What comes to your mind when you hear someone talk about human rights? Food, education, safety, freedom of expression, the ability to pursue happiness these are things most of us can agree are, or should be, the right of every human. But what are we missing there? Heath. Is healthcare a human right too?
It’s been a little over five years since I retired most of my packing cubes leaving the travel writing gig on a back burner to take a position as the director of a functional medicine practice. I jumped in heart-first with the bulk of my medical experience limited to being a patient, parent, and caregiver. I’ve learned so much in such a short time and one of the most heart-wrenching lessons learned was that here, in the United States, the health care system leaves many behind.
It is with that knowledge in hand that I’ve partnered with Providence Saint Joseph’s to continue to share stories, news, statistics and the faces of Medicaid. What I hope we all get out of this post (and previous ones) is the understanding that yes… healthcare IS a human right.
So, who or what is Providence Saint Joseph Health? Yes, they are a healthcare organization but their mission reaches far beyond the number of beds in hospitals. In the last year or two, I’ve learned so much from the work they do. I have seen the impact of that work through the people I’ve met who have honored me with allowing me to tell their stories.
“At Providence St. Joseph Health, our mission calls us to be agents of radical change for health. We’re to be a source of healing love and a beacon of hope … in the world, within each of the communities we serve, and for every person we encounter – especially those who are among the most poor and vulnerable in our society due to social conditions…”
Many of us understand that Medicaid is a government program that assists the disabled and those with low-incomes to obtain medical care. But that is a one-dimensional understanding. Veterans, children in foster care, senior citizens, those with complicated medical needs, and even expectant mothers are covered by this program. Medicaid also serves those seeking help with mental health issues that often aren’t covered by private insurance. The program plays a key role in helping to battle the opioid crisis as well. I firmly believe that understanding is the bedrock of change.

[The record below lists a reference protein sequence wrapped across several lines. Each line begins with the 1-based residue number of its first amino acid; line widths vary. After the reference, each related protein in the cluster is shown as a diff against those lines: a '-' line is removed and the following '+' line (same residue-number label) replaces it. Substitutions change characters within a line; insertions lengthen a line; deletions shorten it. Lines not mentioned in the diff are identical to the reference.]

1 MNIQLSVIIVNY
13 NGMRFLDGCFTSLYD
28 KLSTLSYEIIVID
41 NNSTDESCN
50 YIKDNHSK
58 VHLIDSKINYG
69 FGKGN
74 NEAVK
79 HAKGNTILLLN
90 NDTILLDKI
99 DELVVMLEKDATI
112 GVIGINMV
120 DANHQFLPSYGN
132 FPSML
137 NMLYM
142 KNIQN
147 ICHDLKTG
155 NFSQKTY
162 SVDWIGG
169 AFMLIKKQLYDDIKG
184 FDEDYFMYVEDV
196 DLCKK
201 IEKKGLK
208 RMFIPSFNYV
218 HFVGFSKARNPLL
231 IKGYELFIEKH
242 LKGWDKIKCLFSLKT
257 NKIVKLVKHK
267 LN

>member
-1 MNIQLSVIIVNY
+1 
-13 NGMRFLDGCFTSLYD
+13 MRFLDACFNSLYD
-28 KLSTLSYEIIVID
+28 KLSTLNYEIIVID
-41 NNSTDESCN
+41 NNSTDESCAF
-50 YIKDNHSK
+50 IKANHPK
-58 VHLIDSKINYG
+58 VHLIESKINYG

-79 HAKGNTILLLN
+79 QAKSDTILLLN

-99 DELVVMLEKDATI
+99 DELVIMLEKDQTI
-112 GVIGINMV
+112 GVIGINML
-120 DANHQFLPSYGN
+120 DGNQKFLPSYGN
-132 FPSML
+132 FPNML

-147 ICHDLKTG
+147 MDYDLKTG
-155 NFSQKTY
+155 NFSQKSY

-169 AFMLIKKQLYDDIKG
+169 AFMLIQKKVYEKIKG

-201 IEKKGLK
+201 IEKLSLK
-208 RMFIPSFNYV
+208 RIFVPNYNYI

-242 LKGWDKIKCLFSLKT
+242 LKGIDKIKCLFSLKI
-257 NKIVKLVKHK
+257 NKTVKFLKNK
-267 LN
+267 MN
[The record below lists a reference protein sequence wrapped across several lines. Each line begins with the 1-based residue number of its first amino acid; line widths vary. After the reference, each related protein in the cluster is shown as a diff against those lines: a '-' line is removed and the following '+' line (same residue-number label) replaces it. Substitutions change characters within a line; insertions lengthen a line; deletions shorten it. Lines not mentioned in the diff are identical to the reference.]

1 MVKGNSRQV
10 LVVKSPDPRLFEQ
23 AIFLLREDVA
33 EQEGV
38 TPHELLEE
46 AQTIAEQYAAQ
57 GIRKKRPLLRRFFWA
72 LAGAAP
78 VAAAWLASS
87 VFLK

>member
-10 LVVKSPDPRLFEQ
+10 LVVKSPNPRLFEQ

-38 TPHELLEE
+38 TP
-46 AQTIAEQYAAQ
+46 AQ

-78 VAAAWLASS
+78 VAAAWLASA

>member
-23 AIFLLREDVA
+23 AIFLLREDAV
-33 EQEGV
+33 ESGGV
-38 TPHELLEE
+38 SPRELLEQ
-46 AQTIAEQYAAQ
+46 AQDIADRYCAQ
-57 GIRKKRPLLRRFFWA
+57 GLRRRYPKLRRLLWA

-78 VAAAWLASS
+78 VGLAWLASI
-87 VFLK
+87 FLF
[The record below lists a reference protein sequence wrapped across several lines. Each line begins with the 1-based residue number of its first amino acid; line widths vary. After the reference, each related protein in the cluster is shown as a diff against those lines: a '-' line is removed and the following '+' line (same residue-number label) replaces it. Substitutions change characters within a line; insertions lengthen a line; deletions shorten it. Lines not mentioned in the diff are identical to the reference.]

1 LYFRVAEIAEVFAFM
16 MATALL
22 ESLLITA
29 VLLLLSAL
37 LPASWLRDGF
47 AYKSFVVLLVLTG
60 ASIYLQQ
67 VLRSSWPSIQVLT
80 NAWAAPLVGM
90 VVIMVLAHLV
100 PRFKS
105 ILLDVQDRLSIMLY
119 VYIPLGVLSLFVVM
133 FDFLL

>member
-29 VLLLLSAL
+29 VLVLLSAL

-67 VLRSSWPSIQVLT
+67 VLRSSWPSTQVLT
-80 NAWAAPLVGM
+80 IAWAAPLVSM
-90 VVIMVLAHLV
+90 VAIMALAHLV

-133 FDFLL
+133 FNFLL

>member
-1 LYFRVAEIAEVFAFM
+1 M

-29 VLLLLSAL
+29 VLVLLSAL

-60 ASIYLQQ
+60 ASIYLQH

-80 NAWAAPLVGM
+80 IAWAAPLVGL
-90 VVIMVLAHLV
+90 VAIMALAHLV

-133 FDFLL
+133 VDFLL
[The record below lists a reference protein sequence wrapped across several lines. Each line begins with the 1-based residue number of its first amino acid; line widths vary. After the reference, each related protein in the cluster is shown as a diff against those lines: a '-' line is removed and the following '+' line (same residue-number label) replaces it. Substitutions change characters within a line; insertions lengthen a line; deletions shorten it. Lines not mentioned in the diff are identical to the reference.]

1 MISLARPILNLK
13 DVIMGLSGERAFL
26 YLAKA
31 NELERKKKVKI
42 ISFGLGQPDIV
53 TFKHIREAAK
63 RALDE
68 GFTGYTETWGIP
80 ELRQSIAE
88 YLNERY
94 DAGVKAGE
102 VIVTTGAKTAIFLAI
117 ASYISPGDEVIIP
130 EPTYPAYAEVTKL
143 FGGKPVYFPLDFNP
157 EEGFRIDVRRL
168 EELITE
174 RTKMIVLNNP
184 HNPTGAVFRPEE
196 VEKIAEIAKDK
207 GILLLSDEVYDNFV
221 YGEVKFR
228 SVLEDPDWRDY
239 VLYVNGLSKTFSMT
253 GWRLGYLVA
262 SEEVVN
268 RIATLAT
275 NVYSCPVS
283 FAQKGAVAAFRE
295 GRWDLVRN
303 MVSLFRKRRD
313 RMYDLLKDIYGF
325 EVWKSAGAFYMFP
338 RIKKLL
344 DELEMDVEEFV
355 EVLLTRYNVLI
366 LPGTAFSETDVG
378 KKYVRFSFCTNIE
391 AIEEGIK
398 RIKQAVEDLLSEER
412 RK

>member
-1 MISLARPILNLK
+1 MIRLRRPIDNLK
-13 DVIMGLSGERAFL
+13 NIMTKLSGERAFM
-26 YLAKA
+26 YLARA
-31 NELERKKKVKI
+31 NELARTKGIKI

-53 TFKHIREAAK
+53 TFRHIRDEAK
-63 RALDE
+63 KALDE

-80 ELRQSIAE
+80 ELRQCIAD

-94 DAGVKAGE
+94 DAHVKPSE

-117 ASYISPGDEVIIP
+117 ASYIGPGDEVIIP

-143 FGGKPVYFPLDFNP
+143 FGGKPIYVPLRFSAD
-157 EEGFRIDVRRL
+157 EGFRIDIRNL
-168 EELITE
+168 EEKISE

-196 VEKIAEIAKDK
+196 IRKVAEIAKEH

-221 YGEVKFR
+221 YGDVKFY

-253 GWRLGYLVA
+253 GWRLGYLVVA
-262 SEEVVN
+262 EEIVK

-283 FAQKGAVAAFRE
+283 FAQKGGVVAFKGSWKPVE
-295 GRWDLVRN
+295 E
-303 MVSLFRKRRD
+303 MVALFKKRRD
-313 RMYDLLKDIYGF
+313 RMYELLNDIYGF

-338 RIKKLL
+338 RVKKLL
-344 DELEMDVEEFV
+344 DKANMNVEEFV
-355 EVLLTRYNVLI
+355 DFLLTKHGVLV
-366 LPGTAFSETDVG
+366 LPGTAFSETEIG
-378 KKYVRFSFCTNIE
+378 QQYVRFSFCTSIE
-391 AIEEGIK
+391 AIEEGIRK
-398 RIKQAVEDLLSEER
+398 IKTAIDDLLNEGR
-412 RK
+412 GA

The stories below are those of real people, beneficiaries of Medicaid;
Twenty-three years ago, a boy in Alaska was born 10 weeks early to parents who could not afford his care without Medicaid. Today, he’s a bright young teacher ready to change the world.
In California, Medicaid helps sustain the daughter of a public relations executive. Born with a rare (1,000 in the world) condition, this bright young girl requires care at a cost that eclipses the means of her two professional parents.
A young man in New Mexico manages depression and addiction through the help of Medicaid and is now on the path to rebuilding his life.
A hard-working Montana couple found themselves both facing challenging times between jobs and relied on Medicaid to help get back on their feet.
As a social media expert in Oregon searched for a new job, she needed Medicaid to help her successfully manage her Type II diabetes.
After learning her husband had dementia, a heart-broken spouse in Texas relied on Medicaid to provide him the skilled nursing home care he needed before he passed away.
An energetic 50-year-old woman in Washington experienced a catastrophic stroke, and, since her commercial insurance ran out, Medicaid has been a lifeline to help rebuild her life.
You may know someone who has a child with a rare, complex medical condition. I do. My younger brother needed life-support equipment as an infant. Equipment my young parents – a college student in grad school and a waitress- couldn’t afford it on their own.
Maybe someone in your neighborhood lost their job and is struggling to make ends meet. This happened to my family in the 80s when the state of California went bankrupt and my dad lost his job.
I volunteer to help fellow veterans on a regular basis who, despite having served their country, did not qualify for VA healthcare. Many have no private insurance.
These are our stories. They highlight our commonality and reflect our own humanity. Could you shake hands with any of them and not agree that their healthcare is important and not something they should have to choose over things like food, education, safety or even happiness?
When we understand what it is that Medicaid means for so many, then we can take up the cause. We can be the change we want to see in the world by helping others understand and then reaching out to our leaders to make sure they know that Healthcare is a human right.
Want to learn more? Visit the Provident Saint Joesph’s website to get to know the faces of Medicaid .
This post is part of a paid partnership with Provent Saint Joseph’s Health. It is a topic I am passionate about and that I feel we all need to understand. If you have questioned their website is an excellent resource as is your state’s own Medicaid website.